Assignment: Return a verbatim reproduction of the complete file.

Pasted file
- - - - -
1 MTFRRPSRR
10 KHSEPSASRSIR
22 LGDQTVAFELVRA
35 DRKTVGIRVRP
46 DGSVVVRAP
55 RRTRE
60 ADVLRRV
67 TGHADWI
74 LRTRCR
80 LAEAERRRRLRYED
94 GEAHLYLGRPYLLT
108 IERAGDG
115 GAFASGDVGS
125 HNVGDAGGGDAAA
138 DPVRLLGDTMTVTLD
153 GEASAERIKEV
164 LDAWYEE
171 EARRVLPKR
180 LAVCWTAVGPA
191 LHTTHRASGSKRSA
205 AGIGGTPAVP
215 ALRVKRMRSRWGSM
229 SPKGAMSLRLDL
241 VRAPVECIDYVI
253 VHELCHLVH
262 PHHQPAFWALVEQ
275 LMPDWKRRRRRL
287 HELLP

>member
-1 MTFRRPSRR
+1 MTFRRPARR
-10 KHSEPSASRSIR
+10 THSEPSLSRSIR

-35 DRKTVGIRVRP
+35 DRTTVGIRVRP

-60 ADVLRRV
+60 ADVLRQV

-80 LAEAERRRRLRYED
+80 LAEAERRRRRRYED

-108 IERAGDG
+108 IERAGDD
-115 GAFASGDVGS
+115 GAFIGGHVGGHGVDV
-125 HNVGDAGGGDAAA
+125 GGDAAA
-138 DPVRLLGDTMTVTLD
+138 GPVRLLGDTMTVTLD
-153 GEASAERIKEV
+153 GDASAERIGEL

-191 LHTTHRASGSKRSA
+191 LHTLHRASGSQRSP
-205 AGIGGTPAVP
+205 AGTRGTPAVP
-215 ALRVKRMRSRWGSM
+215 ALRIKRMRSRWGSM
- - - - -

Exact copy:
1 MTFRRPSRR
10 KHSEPSASRSIR
22 LGDQTVAFELVRA
35 DRKTVGIRVRP
46 DGSVVVRAP
55 RRTRE
60 ADVLRRV
67 TGHADWI
74 LRTRCR
80 LAEAERRRRLRYED
94 GEAHLYLGRPYLLT
108 IERAGDG
115 GAFASGDVGS
125 HNVGDAGGGDAAA
138 DPVRLLGDTMTVTLD
153 GEASAERIKEV
164 LDAWYEE
171 EARRVLPKR
180 LAVCWTAVGPA
191 LHTTHRASGSKRSA
205 AGIGGTPAVP
215 ALRVKRMRSRWGSM
229 SPKGAMSLRLDL
241 VRAPVECIDYVI
253 VHELCHLVH
262 PHHQPAFWALVEQ
275 LMPDWKRRRRRL
287 HELLP

>member
-1 MTFRRPSRR
+1 MTFRRPARR
-10 KHSEPSASRSIR
+10 THSEPSLSRSIR

-35 DRKTVGIRVRP
+35 DRTTVGIRVRP

-60 ADVLRRV
+60 ADVLRQV

-80 LAEAERRRRLRYED
+80 LAEAERRRRRRYED

-108 IERAGDG
+108 IERAGDD
-115 GAFASGDVGS
+115 GAFIGGHVGGHGVDV
-125 HNVGDAGGGDAAA
+125 GGDAAA
-138 DPVRLLGDTMTVTLD
+138 GPVRLLGDTMTVTLD
-153 GEASAERIKEV
+153 GDASAERIGEL

-191 LHTTHRASGSKRSA
+191 LHTLHRASGSQRSP
-205 AGIGGTPAVP
+205 AGTRGTPAVP
-215 ALRVKRMRSRWGSM
+215 ALRIKRMRSRWGSM